UNLESS you're in the trades of selling masks, surgical gloves, ventilators and supplying boxes for food deliveries, you could likely find yourself much poorer, like the rest of us.
And if you haven't had your pay docked, gone on unpaid leave or at least been asked to clear your annual leave, it only means you likely make up the demographic working in the civil service or for employers with excessively deep pockets.
Nearly five weeks of the Movement Control Order here has served a sobering dose of reality. But it's the same all around the world, too, as businesses manage the effects of the lockdown from the Covid-19 pandemic.
Last week, a list of hotels in Kuala Lumpur, Penang and Perak forced to shut down or had asked its staff to take pay cuts, began to make its rounds on social media.
Hundreds of budget hotels around the country are also running the risk of ceasing operations as owners struggle to settle their rent and other operating costs against zero revenue.
Workers in hospitality, including tourist operators, felt the financial wrecking ball first and hardest. They can't be looking at any form of near-future fortunes because the turn-around could, at best, be early next year. Airline staff face sooner misfortunes even.
Most Malaysians have found their income downsized, and the scale could only tip by our depreciating ringgit, with foodstuffs becoming more expensive eventually.
So, even if the MCO is lifted by the end of May, businesses will still struggle to get moving.
There will be lower demand for any form of supplies, and delivery will continue to be a problem.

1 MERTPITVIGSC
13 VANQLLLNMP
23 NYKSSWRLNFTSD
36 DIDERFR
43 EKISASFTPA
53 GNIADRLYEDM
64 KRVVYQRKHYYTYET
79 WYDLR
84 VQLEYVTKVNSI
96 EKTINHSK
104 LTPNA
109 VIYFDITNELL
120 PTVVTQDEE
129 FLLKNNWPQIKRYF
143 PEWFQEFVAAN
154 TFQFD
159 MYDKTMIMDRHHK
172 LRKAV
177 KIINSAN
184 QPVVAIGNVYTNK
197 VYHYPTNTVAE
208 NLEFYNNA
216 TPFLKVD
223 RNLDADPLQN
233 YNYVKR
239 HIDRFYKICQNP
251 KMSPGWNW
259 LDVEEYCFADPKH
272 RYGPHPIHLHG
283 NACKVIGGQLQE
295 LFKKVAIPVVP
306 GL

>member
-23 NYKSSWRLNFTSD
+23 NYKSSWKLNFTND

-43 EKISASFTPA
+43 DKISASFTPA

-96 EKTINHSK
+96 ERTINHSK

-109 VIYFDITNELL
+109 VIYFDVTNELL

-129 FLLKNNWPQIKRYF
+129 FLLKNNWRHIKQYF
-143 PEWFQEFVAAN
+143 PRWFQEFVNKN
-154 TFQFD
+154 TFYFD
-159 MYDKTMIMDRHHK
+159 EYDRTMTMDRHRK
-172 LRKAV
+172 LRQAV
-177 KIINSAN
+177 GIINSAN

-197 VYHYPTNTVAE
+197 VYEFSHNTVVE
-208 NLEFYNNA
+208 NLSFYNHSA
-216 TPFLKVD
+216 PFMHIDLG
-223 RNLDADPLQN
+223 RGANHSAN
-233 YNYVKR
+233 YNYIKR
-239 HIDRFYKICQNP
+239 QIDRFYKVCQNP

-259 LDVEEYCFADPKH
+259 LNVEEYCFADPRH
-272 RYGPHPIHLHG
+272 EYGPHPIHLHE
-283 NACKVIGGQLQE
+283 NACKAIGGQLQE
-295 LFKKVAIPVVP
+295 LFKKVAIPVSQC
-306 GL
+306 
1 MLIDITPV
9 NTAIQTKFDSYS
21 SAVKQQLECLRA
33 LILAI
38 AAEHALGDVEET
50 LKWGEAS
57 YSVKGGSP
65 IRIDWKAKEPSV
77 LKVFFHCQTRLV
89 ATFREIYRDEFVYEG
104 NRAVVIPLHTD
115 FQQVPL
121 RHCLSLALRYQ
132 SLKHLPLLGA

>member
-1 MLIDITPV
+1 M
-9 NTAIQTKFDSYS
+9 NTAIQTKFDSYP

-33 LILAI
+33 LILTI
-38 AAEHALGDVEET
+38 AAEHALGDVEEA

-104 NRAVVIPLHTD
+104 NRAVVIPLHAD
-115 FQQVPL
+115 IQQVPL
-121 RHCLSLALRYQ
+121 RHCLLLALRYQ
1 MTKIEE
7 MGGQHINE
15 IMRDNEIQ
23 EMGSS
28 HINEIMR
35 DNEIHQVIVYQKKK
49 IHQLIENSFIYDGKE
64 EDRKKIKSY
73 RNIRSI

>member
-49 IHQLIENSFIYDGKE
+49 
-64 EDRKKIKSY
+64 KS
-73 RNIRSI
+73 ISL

The pay cuts for most companies isn't just for the next three months. In most situations, the trimmed salaries will last until December, so that employers can ensure it has meaningful impact.
While larger companies with stronger financial positions can spare those in the lower earning bracket, it's much more difficult for small and medium size businesses to pull that off.
The government aid may be a relief for some, especially in the next few months, but it may just be too late for most SMEs to be kept afloat.
The biggest problem for many businessmen is collecting revenue from clients, who themselves, are in the same predicament. It's just a sickening, vicious circle.
If small-time bosses can't collect payment, then they can't pay their workers, it's that simple. And releasing their staff is the hardest part because the workforce is the asset.
Running a business isn't a charitable cause, and even non-governmental organisations need to source a revenue stream to pay their full-time staff.
The situation is far worse when workers refuse to accept pay cuts by ignoring calls to make voluntary sacrifices, because they are only making it harder for their employers to sustain their businesses.
Employers have been forced to rethink their spending to keep their heads above water, and invariably, staff wages are high up on the list of priorities.
Once these workers lose their jobs, life will be harder because most employers have halted hiring.
The moral of the story is, it's better to hold on to our jobs, with lesser pay, than to accelerate the end of days of our companies.
In some big corporations, those at the highest levels have found their salaries slashed by between 40 and 50%, with the scale and quantum for the rest proportioned accordingly.
Becoming poorer not only means cutting down on meals in restaurants, but eating simpler at home, too. So, stop grumbling and be grateful there is still food on the table.
Many will remove non-essential expenses, reduce fixed expenses, defer holidays, reschedule loan payments, review insurance schedules, downgrade credit cards with annual fees, and freeze or terminate club memberships. But seriously, let's take stock of our pantry first.
The last thing we should worry isn't about getting out of our homes, but whether we'll still have jobs.
We'll just have to live simpler from now on because we'll be shorter on the sen.
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